Extreme Vandwelling Part 2: Straw Bale Van in the Yukon Territory
This is part two of my story on Cud Eastbound’s journey to spend a winter in Dawson City, Yukon Territories. With his permission I’ve reprinted his words and photos here. I think it’s an important story for us because I know many vandwellers who also want to own a piece of land they call their own and can spend part of the year on. I bought an acre of land for just that reason myself. Cud is proof that buying land and making it ready to live on is not that difficult or expensive.
I paid $2000 for an acre in northern Arizona and I plan to dig out a trench and bury a school bus for my home. I believe I can rent a Caterpillar D3 and buy the non-running school bus and have it delivered for less that $1000. That’s pretty cheap for an underground home ready to move into!
We’re all going to get old and be forced off the road at some time and nearly all of us have a hunger for a place we call our own. While few of us will face the extreme cold of the Yukon, we can buy a piece of land and find old-time, simple, basic methods to create a very cheap and comfortable home for ourselves for our old-age or just for a stop-over on our annual migration.
The key thing to learn here are Cud’s boldness, ingenuity and frugality. Those are attributes every vandweller should strive to have more of.
I hope you are as inspired by it as I am. Check out his blog at http://nightdanger.lostwarren.com/
Night Danger is a big van, but there are many more things I could change on the inside in order to optimize space, and a lot more to come, but for now… Taking out the front seats was good, I need to borrow a grinder to get the bolts out of the floor, but for now it will be good. Shelves! Little shelves, big ones, any kind of shelf is great!
The Outhouse and Woodshed
It finally snowed!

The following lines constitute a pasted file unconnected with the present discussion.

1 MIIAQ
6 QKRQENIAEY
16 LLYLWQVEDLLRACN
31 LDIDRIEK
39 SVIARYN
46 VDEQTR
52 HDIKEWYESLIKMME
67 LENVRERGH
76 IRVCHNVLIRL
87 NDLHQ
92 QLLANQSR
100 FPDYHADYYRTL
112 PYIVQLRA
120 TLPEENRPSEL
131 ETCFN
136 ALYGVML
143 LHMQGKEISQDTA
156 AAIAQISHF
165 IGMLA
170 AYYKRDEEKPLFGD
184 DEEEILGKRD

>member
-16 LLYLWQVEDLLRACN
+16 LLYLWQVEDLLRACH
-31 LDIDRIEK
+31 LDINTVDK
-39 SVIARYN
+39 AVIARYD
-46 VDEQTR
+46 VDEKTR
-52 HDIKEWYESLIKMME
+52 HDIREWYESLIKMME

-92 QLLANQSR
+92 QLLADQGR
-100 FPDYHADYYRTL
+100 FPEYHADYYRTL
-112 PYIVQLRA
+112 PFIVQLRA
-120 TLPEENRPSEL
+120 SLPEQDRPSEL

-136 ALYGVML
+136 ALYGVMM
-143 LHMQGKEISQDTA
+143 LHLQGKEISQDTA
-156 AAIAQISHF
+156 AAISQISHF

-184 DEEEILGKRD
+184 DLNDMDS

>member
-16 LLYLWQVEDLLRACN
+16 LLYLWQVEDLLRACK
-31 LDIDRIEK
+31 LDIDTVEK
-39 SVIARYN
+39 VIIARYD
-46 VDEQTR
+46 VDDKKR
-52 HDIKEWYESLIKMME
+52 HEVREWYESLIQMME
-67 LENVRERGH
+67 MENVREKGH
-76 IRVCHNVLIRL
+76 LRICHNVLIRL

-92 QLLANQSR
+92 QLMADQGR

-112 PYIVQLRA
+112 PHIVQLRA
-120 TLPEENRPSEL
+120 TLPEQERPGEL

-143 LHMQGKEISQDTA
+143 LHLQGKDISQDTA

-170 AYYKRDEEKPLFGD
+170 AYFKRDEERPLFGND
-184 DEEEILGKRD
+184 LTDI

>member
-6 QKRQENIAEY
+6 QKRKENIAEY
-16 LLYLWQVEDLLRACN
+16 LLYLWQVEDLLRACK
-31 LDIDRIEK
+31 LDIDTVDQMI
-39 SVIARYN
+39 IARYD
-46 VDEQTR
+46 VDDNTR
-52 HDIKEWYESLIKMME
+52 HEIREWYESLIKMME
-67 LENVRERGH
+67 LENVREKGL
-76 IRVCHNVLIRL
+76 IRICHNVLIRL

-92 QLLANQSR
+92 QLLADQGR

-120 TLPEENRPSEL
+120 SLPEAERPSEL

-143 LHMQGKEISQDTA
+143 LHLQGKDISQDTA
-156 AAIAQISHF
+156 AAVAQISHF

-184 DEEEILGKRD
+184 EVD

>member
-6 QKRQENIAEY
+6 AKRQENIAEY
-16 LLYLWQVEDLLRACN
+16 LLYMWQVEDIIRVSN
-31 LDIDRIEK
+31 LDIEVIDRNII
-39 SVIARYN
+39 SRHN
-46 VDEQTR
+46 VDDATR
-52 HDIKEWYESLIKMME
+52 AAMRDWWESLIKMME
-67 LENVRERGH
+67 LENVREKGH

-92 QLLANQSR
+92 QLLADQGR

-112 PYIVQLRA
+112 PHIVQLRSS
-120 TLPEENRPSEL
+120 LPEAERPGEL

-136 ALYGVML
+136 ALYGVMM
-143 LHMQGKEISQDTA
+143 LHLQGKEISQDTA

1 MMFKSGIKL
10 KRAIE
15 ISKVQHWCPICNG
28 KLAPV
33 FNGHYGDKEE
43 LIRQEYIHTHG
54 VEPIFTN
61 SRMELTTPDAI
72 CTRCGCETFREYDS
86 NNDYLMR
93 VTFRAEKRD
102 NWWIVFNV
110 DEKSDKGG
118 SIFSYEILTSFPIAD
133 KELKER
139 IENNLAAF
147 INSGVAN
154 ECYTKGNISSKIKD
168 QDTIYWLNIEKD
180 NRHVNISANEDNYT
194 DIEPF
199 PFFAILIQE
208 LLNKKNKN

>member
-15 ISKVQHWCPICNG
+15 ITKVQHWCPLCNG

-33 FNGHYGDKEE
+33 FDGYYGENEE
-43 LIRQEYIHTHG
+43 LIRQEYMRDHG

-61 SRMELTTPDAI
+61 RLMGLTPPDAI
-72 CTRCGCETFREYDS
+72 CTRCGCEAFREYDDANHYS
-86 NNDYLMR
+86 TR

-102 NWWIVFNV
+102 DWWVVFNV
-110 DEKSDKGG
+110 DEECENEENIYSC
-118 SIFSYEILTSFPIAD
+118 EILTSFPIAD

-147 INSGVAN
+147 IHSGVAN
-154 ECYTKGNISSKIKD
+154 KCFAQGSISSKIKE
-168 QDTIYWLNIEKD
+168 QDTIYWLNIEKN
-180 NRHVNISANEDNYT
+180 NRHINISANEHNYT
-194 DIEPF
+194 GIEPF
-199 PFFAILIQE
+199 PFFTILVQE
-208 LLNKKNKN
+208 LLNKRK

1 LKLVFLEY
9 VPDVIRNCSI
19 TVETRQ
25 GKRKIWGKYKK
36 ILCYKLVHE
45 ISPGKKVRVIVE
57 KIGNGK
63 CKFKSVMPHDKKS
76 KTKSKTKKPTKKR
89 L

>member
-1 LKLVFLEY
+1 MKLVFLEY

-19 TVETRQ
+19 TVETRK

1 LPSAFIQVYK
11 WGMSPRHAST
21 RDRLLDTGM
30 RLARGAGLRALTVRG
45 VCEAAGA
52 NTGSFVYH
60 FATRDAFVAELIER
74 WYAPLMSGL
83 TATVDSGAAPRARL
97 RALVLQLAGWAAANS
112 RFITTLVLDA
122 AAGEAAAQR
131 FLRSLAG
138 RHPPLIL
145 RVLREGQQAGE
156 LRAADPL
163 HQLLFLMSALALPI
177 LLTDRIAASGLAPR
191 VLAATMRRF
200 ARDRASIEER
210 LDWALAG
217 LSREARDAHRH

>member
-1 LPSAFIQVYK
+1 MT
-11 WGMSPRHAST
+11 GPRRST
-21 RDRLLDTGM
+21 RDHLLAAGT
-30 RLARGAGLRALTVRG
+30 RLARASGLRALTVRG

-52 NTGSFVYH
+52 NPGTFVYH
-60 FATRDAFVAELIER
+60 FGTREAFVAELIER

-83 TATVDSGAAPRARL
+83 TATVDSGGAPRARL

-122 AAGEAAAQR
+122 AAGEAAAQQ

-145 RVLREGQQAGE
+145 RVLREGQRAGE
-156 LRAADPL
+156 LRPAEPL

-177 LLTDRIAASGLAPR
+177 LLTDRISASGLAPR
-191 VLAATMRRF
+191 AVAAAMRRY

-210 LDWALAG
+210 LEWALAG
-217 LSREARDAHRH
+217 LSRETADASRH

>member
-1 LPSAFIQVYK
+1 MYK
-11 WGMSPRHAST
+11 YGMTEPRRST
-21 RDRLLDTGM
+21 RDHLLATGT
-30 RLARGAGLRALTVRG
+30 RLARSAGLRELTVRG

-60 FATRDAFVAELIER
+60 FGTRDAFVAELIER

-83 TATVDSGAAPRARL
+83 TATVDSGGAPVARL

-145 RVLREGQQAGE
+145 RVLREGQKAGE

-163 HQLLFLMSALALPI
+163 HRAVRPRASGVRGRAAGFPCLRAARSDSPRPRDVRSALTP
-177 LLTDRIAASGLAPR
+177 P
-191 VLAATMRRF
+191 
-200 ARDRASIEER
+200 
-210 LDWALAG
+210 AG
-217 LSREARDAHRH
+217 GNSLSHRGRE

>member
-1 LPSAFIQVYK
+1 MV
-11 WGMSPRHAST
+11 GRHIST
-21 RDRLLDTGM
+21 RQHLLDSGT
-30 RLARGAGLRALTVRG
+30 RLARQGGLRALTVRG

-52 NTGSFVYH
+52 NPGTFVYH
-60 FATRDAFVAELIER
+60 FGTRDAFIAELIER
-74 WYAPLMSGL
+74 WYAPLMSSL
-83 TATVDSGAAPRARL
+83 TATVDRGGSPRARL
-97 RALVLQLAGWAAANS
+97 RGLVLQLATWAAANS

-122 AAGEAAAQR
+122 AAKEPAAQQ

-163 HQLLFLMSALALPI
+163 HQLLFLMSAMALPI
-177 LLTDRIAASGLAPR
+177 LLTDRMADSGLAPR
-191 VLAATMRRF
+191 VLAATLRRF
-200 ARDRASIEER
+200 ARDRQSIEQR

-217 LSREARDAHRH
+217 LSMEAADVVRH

I still have not gotten my straw bales… a little mix up in Whitehorse. But that’s ok, still plenty of stuff to do! Here’s some photos of my quick woodshed, and some other neat things
Here are some photos of my really quick outhouse, Its getting cold, and… I am not very fussy about where I poop. But I dug out and buried my main poles, then hucked some tin over it! For the poles I used some of the wood I’ve been getting up the Dempster highway, its old forest fire wood. Spruce I believe, and its light and strong. Normally I would not expose wood to earth, as it will rot, but it’s a temporary structure that will need improvements in the future.
So, first things first I guess… I visit the dump every day to collect as many free supplies as possible.
Thought it would be a great idea to have a floor, to keep me, the van & the straw up off of the ground… less moisture…. keep away from the permafrost.
So… the straw bales came quite late in the season and I was planning on mudding “stucco” or “cob” whatever the outside of the bales. However the temperature dropped too quickly and anything I would have applied to the bales would have either not stuck, or not cured properly.
I decided to purchase house wrap… $70 dollars later and some tuck tape I was in business.
Had some awesome help from friends and we got it all taped up…. Oh before that I used rope and twine to tie all the bales together, so they would not fall down.
And if they don’t, you’ll still have memories of an adventure that you’ll treasure forever!
Either way, you win!
Hardships in trying and maybe succeeding or maybe failing are never our enemy. Boredom and un-lived life are!